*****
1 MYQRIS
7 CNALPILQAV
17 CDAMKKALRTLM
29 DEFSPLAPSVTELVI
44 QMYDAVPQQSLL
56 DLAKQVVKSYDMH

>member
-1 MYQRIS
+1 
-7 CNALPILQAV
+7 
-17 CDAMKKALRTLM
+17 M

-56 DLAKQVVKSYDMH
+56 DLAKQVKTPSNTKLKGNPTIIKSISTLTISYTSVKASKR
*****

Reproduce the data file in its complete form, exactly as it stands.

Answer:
1 MYQRIS
7 CNALPILQAV
17 CDAMKKALRTLM
29 DEFSPLAPSVTELVI
44 QMYDAVPQQSLL
56 DLAKQVVKSYDMH

>member
-1 MYQRIS
+1 
-7 CNALPILQAV
+7 
-17 CDAMKKALRTLM
+17 M

-56 DLAKQVVKSYDMH
+56 DLAKQVKTPSNTKLKGNPTIIKSISTLTISYTSVKASKR